Student Basic Needs Act Crucial in Building Pathways to Success
This blog post was written by Riham Hashi, United Way of King County senior manager of postsecondary policy and evaluation.
Access to education is a pressing equity issue, and it is a proven pathway out of poverty. Yet many students in Washington state struggle to persist or complete educational programs because they cannot afford to meet their basic needs for food, mental and behavioral healthcare, childcare or housing—nor do they have support to navigate existing systems.
According to a September survey conducted by the Washington Student Achievement Council (WSAC), and sent to students at 39 colleges and universities across the state, nearly half of students in Washington state experienced basic needs insecurity.
These conditions disproportionately impact low-income students, particularly those who are Black, Indigenous and people of color (BIPOC), first-generation or parenting students.
United Way of King County’s Bridge to Finish program implemented a model establishing Benefits Hubs at nine community and technical colleges and one university to address these needs. These Benefits Hubs provide a centralized and coordinated model that acts as a one-stop location on campus, where students can meet peer navigators and get help accessing basic needs resources, referrals and information.
Over the last seven years, we have learned how critical on-campus navigators are in bridging access gaps and how hunger and housing continue to be leading issues that impact students. Students in need of these services find it difficult to navigate the existing systems to find the help they need. In fact, the WSAC report also found that of the students who report they struggle to meet their basic needs, less than half of them have accessed resources. It is not enough to provide resources for students, we must also provide them with support in knowing about and accessing those resources.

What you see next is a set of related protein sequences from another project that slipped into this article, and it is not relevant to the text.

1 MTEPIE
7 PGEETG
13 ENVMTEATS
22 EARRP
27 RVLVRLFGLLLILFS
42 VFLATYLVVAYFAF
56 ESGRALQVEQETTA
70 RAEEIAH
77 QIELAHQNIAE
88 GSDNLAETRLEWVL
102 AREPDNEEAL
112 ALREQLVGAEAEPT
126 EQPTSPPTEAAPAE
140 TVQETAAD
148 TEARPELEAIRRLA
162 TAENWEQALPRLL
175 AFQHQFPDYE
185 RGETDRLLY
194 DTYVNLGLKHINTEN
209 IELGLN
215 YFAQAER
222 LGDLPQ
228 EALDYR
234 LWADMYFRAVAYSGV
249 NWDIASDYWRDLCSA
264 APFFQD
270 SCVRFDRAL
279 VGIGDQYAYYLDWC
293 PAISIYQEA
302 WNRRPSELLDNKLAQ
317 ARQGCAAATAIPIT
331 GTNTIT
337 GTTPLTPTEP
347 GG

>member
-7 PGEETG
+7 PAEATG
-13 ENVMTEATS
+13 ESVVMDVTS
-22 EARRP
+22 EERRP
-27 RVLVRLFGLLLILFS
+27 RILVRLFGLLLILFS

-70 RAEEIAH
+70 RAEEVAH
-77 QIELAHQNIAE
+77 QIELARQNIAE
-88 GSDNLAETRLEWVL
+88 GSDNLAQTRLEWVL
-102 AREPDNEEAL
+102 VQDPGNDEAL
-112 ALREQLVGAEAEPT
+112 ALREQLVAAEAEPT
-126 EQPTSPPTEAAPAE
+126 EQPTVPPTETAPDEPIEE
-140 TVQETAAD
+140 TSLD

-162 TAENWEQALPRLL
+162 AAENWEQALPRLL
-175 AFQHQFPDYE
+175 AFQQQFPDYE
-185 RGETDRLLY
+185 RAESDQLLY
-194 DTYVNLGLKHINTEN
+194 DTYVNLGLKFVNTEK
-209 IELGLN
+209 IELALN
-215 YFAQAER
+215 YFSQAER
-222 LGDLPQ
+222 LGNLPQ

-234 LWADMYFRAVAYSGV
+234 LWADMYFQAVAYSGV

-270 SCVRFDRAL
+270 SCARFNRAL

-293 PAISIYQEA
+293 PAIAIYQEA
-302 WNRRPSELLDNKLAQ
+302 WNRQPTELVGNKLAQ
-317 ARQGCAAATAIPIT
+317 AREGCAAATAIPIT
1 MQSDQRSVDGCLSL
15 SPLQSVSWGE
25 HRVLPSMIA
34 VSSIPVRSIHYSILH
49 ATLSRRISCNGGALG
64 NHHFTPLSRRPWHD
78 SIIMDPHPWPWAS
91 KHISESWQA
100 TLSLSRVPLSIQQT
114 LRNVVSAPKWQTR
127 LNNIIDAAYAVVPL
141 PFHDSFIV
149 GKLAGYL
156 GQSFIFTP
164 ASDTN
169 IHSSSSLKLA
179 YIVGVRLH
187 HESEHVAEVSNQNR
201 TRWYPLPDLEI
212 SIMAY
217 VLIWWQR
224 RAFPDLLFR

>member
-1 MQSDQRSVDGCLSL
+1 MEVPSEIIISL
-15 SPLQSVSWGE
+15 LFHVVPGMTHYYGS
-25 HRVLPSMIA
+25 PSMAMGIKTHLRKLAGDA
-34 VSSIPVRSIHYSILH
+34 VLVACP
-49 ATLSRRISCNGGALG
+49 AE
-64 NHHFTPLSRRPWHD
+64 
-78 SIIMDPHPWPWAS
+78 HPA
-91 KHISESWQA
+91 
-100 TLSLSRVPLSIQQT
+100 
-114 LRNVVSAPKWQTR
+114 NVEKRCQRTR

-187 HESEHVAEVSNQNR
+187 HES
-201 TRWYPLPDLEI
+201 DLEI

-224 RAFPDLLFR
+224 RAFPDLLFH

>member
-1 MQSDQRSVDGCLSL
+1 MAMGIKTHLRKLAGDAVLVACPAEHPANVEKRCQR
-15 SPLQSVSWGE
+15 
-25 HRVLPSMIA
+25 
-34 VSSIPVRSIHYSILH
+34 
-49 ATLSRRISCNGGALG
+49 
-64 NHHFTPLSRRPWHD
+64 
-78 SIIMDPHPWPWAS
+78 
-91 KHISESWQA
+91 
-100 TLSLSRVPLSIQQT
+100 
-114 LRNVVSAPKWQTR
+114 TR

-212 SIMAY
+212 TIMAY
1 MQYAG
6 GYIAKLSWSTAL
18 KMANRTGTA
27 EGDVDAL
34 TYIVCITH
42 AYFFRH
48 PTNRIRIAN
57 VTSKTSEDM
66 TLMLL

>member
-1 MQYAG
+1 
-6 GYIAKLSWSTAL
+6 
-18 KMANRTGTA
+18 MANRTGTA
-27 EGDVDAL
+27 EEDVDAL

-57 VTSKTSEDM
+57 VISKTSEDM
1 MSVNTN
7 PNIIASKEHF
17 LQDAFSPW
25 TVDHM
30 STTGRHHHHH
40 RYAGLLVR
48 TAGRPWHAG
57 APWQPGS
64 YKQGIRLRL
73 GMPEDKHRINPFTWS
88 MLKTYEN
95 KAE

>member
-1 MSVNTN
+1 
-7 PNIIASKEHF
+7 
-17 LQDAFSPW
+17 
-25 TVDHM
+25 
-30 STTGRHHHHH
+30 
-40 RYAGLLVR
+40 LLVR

The Bridge to Finish program is an evidence-based model that works to bridge these barriers. MDRC (an education and social policy research organization) and WSAC recently completed an evaluation of our Bridge to Finish Program and found that after adjusting for student characteristics in the data, participants who accessed services at Benefit Hubs were 25 percentage points more likely to complete and persist in college. This is critical in building pathways to success since over 70 percent of jobs in Washington state require some level of education outside of high school.
House Bill 1559 and Senate Bill 5566 are crucial bills that will help address attainment gaps and increase college completion rates by providing navigators and addressing students’ most urgent needs like hunger. We urge everyone to encourage lawmakers to support the Student Basic Needs Act.